The Comic-Book Storyteller
Graphic novelist Amy Chu
Watching Amy Chu, M.B.A. ’99, stride through Midtown Comics in Manhattan’s Times Square is like watching a queen visit the heart of her realm. The staff know her, of course. She looks up a few graphic novels by writers she knows, then heads upstairs to search for some of her own back issues, breezing past posters of characters she’s written for DC and Marvel: Wonder Woman, Deadpool, Red Sonja, Poison Ivy, Green Hornet.
Sea SirensImage courtesy of Amy Chu
At 51, Chu is an established comics writer, working for the biggest publishers on some of the biggest titles in the business. She’s living any comics nerd’s fondest childhood dream. It just was never her dream. As a kid, Chu hadn’t wanted to be comic-book writer—or any kind of writer. She certainly never planned on telling stories about antiheroes in spandex or metal-bikini-clad warrior babes for a living.
In fact, before 2010, the closest she’d come to writing a comic book was creating a Microsoft PowerPoint presentation in her old life as a business consultant. “It’s not the same,” she says now. “No one says, ‘I was so moved by your PowerPoint presentation.’” But perhaps there were clues to Chu’s destiny in her early life. Born in Boston, she went to high school in Iowa, an experience she now describes as “fairly traumatic.” Chu was nerdy and shy and one of the only Asian kids in town, and her dream was to play soccer. Only one problem: her school didn’t have a girls’ team. When the school district forbade her from trying out for the boys’ team, Chu’s parents sued and won under Title IX. She joined the boys’ team. But the first time she stepped onto the field to play, the opposing team walked off en masse—forfeiting the game as a political statement, rather than face a female opponent.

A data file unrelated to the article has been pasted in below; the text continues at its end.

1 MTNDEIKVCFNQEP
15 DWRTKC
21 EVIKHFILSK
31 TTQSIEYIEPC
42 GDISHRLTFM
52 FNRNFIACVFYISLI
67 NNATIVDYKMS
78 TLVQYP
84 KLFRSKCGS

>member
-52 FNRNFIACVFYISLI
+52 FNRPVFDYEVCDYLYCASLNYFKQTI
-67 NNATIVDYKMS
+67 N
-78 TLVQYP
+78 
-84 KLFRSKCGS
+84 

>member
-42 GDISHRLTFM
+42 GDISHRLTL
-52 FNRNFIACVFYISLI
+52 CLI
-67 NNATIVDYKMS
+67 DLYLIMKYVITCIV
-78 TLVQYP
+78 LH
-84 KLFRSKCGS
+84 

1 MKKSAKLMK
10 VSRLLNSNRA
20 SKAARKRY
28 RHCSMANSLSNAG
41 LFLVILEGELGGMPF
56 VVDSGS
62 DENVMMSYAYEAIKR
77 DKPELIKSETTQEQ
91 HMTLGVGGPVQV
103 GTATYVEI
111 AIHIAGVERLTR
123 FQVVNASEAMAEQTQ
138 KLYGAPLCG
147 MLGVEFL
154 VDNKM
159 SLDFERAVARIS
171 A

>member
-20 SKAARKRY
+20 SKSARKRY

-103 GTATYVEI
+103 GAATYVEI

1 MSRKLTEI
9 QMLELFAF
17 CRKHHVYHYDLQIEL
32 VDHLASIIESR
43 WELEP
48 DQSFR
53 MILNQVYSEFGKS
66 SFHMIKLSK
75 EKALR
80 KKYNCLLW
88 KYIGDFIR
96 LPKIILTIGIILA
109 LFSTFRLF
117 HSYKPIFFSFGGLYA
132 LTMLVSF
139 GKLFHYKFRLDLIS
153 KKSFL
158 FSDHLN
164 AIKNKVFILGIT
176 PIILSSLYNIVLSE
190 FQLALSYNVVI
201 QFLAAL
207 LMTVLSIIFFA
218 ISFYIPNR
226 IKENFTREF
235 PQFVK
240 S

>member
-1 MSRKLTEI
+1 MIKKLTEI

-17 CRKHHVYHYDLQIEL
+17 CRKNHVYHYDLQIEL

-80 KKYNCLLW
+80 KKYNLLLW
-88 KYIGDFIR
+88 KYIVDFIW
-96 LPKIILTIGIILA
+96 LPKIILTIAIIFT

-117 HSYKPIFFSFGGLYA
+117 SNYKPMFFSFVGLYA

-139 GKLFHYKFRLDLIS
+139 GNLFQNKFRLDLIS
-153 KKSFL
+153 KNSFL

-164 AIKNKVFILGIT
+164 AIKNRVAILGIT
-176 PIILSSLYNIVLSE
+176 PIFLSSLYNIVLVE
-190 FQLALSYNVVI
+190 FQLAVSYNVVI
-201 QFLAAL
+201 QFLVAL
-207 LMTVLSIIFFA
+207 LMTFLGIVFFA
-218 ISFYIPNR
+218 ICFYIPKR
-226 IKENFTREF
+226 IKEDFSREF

She remembers the experience as mortifying. But it stood her in good stead when she eventually made it to Wellesley College, where she completed a double degree in East Asian studies and architecture, in a joint program with MIT. “You sue under Title IX,” she jokes. “That’s a really great thing to get you into a women’s college.”
At Wellesley and MIT, Chu was more in her element than in the mostly white Iowa town she’d left behind. “I’d never seen so many Asians,” she says. “Suddenly I’m actually popular. I can actually be invited to parties.” At one party, she met the future writer and business consultant Jeff Yang ’89, then a Harvard undergraduate. Chu had founded a literary journal for Asian-American students at Wellesley, and Yang was editing a student publication at Harvard. “His whole thing was, ‘Let’s start a real magazine, an Asian-American magazine for the Asian-American population,’” Chu recalls.
The result was A. Magazine, a periodical Yang and Chu co-founded with two other friends. They bootstrapped the publication by throwing parties for Asian Americans in New York. “If we’d stuck to the parties, we would have made a ton of money,” she says. (As it was, the glossy publication lasted for a dozen years and had several hundred thousand readers at its height.)
“End of the Road”Images courtesy of Amy Chu